CARPAL TUNNEL SYNDROME:  Manual Therapy vs Laser Therapy

Carpal tunnel syndrome (CTS) is due to compression of the median nerve and is the most commonly occurring compression neuropathy. Due to the varied etiopathogenesis of CTS, it remains a challenge for clinicians, as inadequate studies exist regarding conservative treatment. Based on the promising results of previous studies with manual therapy, the authors of the current study wanted to investigate the use of fascial manipulation (FM) versus low level laser therapy (LLLT) in the management of CTS. In general, it was shown that, while both LLLT and FM improve outcomes, FM had better long term effects than LLT.

Fascial manipulation is a manual therapy approach that focuses on deep muscle fasia. Evaluation and treatment of FM involves identifying specific points in the deep fascia that have tensional dysfunction and treating areas known as centers of coordination (COC). COC are points which are the convergence of vectorial forces of the myofascial units themselves.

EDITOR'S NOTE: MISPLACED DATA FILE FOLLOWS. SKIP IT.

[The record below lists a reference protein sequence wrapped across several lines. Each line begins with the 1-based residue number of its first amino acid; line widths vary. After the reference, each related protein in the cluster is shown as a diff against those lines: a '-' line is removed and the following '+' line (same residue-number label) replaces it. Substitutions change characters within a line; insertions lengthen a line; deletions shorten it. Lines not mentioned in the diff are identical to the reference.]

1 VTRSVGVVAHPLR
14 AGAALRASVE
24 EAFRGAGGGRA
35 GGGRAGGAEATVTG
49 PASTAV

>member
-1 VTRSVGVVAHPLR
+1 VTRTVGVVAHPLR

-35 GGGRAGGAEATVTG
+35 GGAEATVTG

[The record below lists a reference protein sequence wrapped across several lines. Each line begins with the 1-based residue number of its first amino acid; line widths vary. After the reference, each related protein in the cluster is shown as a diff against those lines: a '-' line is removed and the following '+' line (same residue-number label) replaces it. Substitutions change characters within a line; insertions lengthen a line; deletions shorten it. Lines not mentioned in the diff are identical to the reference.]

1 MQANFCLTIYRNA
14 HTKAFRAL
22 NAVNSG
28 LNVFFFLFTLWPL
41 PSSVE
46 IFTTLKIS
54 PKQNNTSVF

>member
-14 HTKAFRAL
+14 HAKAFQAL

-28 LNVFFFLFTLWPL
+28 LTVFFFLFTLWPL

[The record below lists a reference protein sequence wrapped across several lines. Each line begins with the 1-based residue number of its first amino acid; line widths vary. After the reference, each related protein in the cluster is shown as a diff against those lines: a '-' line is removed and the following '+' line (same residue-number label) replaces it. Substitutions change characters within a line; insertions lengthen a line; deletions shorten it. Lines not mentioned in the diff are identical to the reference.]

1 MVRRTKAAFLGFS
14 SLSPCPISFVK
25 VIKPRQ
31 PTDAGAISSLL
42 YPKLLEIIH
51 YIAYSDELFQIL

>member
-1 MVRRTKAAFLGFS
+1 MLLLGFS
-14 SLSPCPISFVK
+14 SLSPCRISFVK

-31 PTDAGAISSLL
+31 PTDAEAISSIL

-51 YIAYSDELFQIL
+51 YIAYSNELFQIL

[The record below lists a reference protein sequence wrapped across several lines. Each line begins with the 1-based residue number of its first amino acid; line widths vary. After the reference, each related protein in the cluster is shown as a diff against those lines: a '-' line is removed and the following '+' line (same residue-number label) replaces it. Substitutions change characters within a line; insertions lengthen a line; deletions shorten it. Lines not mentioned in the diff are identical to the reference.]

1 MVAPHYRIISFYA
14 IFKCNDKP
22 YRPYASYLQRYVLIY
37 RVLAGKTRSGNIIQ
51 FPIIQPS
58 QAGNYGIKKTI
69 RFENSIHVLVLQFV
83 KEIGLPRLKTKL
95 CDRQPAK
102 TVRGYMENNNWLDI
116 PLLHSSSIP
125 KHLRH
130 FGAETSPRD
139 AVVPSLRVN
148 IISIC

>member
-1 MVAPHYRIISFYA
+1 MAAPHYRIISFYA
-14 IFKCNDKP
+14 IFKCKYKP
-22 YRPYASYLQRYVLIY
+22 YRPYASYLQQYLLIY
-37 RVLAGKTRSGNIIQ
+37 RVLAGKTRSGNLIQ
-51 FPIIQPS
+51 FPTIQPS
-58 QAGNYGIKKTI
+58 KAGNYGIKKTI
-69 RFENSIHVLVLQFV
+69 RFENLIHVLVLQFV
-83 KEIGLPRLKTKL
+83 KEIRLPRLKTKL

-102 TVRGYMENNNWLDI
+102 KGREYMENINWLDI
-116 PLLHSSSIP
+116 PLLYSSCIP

42 patients were clinically and electroneuromyographically identified to have CTS and randomly assigned to either receiving FM or LLLT. Patients were evaluated before treatment, 10 days post treatment and 3 months post treatment. The Visual Analog Scale (VAS) and Boston Carpal Tunnel Questionnaire (BCTQ) were used to evaluate outcomes.

When comparing the results, it was shown that both LLLT and FM had a statistically significant improvement in pain and functional outcomes between pre-testing and 10 days post treatment. When considering the 3 month follow up, the subjects receiving laser treatment did not maintain the statistical significance of their outcomes, whereas those receiving manual therapy did. This study confirms that manual therapy is an appropriate intervention that may show long term benefits.

From: Pratelli et al., J Bodyw Mov Ther 19 (2016) 113-118(Epub ahead of print). All rights reserved to Elsevier Ltd. Click here for the Pubmed summary.

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